Harvard Business School marketing professor Theodore Levitt famously said, “People don’t want to buy a quarter-inch drill. They want a quarter-inch hole.” Levitt, a revered marketer who popularized the term “globalization”, among other things, advocated for businesses to focus on what customers want, not on what business wants.
Think back to October, when Apple launched iPhone 5s and 5c and Samsung launched the Galaxy Watch. Did you notice that the presentation format was almost exactly the same? In fact, most big tech launches today—from Microsoft to Facebook—mimic the now iconic Steve Jobs keynote setup: gigantic black screen, tiny individual presenter wearing a casual, expected outfit (whether a turtleneck or hoodie, but almost always including jeans). The presenter walks the crowd through the product demo, not by simply enumerating features, but by taking them on a journey, telling the story of the product and, step-by-step, exploring it together.
As I’ve said before, storytelling is perhaps the most important skill a 21st century business can develop. This is certainly the case with marketing — stories build deep relationships with audiences in ways advertisements don’t and coupons can’t. But it’s also the case with product.
That’s because today people don’t want a drill — or a t-shirt or a carton of eggs or a television set — they want to know where that drill came from, how it came about, and what the drill-maker is going to do with all the money they’re about to pay for it.
Not all people, of course, but increasing numbers of them.
“I don’t think that companies are going to last thinking that their products just need to be functional,” says Michael Lebowitz, founder and CEO of innovation agency Big Spaceship. Products that “really communicate,” he says, need to “have the narrative and behavior of the brand.”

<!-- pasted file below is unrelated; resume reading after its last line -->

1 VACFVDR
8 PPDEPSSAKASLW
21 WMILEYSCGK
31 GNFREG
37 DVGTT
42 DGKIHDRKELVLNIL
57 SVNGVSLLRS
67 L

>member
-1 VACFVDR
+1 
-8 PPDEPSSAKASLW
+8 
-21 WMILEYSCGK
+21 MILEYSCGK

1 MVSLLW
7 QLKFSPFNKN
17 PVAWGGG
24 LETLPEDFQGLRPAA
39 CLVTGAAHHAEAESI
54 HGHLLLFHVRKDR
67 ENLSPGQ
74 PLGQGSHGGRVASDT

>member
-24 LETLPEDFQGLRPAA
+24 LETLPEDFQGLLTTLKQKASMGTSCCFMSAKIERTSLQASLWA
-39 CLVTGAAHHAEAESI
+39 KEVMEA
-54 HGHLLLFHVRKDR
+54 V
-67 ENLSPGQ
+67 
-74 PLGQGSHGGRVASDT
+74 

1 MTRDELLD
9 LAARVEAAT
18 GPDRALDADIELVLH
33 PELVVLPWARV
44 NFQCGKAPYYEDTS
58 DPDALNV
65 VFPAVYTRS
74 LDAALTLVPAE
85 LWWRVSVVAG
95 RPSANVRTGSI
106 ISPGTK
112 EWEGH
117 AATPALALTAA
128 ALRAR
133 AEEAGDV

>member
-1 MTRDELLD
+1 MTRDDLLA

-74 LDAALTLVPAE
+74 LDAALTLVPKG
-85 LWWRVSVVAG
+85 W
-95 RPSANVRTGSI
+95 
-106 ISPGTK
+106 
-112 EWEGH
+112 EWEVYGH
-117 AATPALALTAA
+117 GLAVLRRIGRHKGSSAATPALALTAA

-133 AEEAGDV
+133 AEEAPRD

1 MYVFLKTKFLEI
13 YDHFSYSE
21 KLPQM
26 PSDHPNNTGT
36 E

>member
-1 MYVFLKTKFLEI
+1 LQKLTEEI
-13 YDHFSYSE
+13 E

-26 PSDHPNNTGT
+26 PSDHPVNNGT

This is why we’re seeing a rash of mission- and story-driven brands emerge today. Whereas the hippie-dippie Whole Foods and planet-saving Ethos Water style of “conscious” brand used to be the outlier, today’s emerging brands are seeing mission as a must and story as a means of conveying the difference.
I don’t think that companies are going to last thinking that their products just need to be functional.”
Zady, a fashion and home products brand by entrepreneur Soraya Darabi and nonprofit founder Maxine Bedat, launched a web and tablet site this past fall that shows consumers where in the world (and how) its products are sourced, and to showcase the personal stories of the artists and craftspeople who make them.
Their mission, to combat sweatshop-style “fast fashion”, is the reason you’ll be inclined to buy from them; the stories they tell about those indigo skinny jeans and the cute, Henderson, Kentucky couple who makes them are the reason you’ll remember their products.
And as a young company with a smaller marketing budget than the H&Ms of the world, story becomes a competitive differentiator Zady can afford. “We create content because it helps to define us in a competitive marketplace as a brand with a mission and a purpose,” Darabi says. “This pays off in fold for us.”
In a particularly inspiring case of the underdog, watch and bicycle brand Shinola has made the revitalization of Detroit front and center for its company, which lists “Our Story” as the #2 link on its website. After reading Shinola’s story, and its blog posts featuring the individual bike makers who hand craft its products, I’m much more likely to buy from this brand than to pick up a bicycle at Wal-mart next time I’m in the market. (Perhaps an unfair comparison—who buys Wal-mart bikes?—but you get the point!)
When people ask me what my company does, I find more and more that I lead with the story of why we’re doing what we’re doing. If they really want to know about all the tech specs of the drill bit, I can answer those questions just fine. But what makes them remember us — and more importantly, care — is the story of the hole we’re trying to drill in the universe.
Read More About
Wattpad Romances Brands with Fanfiction Marketing Opportunities
‘We Want It To Be a Soulful Cash Grab’: How Lego Created Arguably the Greatest Piece of Branded Content Ever
Publishers Jump On the Brand Mag Trend